Python and the Web Thing API


With the Web Thing API, a W3C draft standard, the Internet of Things becomes the Web of Things. Mozilla's Things Gateway already implements it. Python's Home Assistant has declared intent to adopt it. What is this standard and how can we use it right now to write the corporate cloud out of IoT?

Talk Description

The draft W3C proposal, the Web Thing API, advances the idea that the proprietary silos of the Internet of Things aren’t necessary. Using a Web tool based standard for device communication opens the field to millions of Web developers. It enables small manufacturers to create novel new devices without suffering the pay-to-play tax imposed by the five hundred pound gorillas that dominate the current IoT market. We can write the corporate cloud out of the picture but still get to use their devices.

Mozilla maintains a reference implementation of the standard within its Things Gateway project. Home Assistant, a Python native IoT system, has stated intent to implement the Web Thing API.

What can we do with it right now?

The possibilities are limitless. Using familiar Web, asynchronous tools and Mozilla’s Things Gateway, we can transform any Web Service into a Web Thing. A weather service or even the price of BitCoin could become a trigger for home automation. Arduino projects can become Web Things and fully participate along side Philips HUE bulbs, ZWave switches, Samsung buttons or any of hundreds of other devices.

This talk will cover an overview of the standard, but more practically, show how to use it within the Python language. With live demos using Mozilla’s Things Gateway and asynchronous Python tools, I will show how to create innovative new Web Things and orchestrate their interaction with each other. I will cut across proprietary silos and show how everyone can play nicely together.

About the Talk

About the Author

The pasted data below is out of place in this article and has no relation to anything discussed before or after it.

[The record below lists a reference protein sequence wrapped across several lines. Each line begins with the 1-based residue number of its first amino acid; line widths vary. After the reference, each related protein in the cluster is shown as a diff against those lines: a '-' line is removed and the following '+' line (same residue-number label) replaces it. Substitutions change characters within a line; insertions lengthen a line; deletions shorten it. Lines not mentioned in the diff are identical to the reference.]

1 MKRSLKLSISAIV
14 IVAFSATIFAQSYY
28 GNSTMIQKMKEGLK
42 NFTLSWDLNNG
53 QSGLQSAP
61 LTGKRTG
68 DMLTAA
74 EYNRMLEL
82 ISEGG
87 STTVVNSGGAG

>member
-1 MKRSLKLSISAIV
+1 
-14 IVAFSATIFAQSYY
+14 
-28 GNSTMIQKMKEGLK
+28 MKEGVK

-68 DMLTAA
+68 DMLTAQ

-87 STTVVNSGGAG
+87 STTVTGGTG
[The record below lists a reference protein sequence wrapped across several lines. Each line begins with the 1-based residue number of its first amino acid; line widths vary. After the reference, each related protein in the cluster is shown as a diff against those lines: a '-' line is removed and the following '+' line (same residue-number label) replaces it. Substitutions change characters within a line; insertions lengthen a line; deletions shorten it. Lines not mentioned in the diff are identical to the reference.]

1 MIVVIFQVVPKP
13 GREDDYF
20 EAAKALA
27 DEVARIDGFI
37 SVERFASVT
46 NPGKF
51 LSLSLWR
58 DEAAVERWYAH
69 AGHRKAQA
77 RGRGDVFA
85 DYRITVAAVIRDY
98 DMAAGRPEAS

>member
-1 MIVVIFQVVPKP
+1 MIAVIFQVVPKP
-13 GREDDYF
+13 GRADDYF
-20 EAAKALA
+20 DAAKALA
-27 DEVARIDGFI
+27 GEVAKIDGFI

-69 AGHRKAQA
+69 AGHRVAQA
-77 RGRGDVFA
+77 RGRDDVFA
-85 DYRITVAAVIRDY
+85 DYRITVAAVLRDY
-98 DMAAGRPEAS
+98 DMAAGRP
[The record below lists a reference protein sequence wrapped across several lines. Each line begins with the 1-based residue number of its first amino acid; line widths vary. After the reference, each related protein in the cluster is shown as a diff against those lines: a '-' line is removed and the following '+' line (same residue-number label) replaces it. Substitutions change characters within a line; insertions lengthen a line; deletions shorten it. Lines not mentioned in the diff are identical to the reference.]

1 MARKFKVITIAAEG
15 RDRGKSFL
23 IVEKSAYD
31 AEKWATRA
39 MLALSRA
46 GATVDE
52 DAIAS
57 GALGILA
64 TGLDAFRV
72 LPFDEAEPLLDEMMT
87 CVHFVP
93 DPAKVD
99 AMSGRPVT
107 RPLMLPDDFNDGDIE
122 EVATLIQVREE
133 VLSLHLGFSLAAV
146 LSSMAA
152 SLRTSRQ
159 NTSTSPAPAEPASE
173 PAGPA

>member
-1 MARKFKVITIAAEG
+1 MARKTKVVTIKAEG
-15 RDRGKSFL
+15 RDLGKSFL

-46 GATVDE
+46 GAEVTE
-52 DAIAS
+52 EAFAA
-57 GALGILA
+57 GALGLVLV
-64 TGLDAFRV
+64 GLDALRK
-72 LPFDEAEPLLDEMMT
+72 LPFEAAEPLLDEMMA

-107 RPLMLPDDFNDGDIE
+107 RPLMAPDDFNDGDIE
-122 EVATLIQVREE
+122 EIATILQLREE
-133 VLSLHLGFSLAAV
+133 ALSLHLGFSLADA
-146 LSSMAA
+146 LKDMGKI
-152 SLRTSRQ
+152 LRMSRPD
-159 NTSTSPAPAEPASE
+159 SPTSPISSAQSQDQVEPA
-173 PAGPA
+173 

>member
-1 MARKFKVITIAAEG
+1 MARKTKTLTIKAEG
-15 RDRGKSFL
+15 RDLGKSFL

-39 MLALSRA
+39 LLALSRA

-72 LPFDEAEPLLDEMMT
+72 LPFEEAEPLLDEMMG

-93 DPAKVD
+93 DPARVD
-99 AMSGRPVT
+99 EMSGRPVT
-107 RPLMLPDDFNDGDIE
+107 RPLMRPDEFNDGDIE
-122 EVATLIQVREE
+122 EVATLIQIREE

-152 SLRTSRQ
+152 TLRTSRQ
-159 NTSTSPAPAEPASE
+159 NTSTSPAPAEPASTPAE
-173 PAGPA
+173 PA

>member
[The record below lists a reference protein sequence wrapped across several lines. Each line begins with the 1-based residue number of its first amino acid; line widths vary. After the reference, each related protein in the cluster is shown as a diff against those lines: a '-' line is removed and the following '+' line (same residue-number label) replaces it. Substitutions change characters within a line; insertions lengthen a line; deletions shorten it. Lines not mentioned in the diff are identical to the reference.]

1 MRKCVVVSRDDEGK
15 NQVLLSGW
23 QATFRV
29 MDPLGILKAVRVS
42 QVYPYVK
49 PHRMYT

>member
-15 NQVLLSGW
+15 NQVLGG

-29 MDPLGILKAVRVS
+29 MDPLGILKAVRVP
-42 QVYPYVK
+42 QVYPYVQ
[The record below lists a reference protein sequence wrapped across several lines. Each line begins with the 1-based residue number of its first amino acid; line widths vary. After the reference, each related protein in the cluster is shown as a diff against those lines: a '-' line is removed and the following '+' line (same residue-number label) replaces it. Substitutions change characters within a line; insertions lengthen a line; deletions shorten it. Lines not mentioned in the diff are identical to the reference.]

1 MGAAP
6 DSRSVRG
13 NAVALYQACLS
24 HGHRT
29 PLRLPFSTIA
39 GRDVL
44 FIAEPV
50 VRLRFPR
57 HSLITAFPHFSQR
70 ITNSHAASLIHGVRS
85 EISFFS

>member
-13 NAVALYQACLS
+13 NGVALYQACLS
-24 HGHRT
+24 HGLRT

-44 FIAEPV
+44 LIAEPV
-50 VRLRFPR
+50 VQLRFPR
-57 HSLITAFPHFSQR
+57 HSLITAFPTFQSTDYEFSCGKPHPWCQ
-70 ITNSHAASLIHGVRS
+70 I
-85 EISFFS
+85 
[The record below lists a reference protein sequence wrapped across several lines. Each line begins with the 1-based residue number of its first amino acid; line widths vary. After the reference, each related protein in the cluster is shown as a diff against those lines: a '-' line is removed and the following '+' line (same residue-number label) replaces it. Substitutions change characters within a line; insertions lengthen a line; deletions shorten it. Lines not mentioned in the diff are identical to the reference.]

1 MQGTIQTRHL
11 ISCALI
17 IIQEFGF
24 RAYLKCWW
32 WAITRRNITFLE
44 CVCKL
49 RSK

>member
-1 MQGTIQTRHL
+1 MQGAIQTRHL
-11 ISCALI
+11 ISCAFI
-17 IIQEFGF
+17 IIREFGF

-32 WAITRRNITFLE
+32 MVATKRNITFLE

I'm an Itinerant Engineer at the Mozilla Corporation having been involved with Mozilla for about thirteen years. I've had a long and diverse career that includes optimal school bus routing, data analysis on Wall Street, online commerce of rose bushes and Firefox crash reporting. It all started professionally with Fortran and moved to C/C++ and eventually Python. I have steadfastly refused to move into management as programming is my true calling. I suppose I am an eccentric. I've lived in a fancy tent on an organic farm for twenty-five years. I've never known the meaning of the word "bored" as I can always find projects and interesting things to explore. My hobbies include unusual plants, intricate drawing and baroque music. I have seven greenhouses filled with organic veggies, orchids and carnivorous plants. In the last few years I’ve discovered that I can draw well enough show pieces in art galleries. Finally, while I own an oboe and a family of baroque recorders, I’ve settled on an electronic woodwind instrument, a Yamaha WX-5. Oh yeah, then there are the Harleys: ’08 FX-STB Night Train and a ’15 Fat Boy Low. I believe that software engineering is as beholden to the whims of fashion as the apparel industry. I believe in abstraction, encapsulation and dependency injection. I believe that recovery from failure is even better than graceful failure. I love to code. I do not fear recursion. I do not fear complexity. I do not fear hard problems.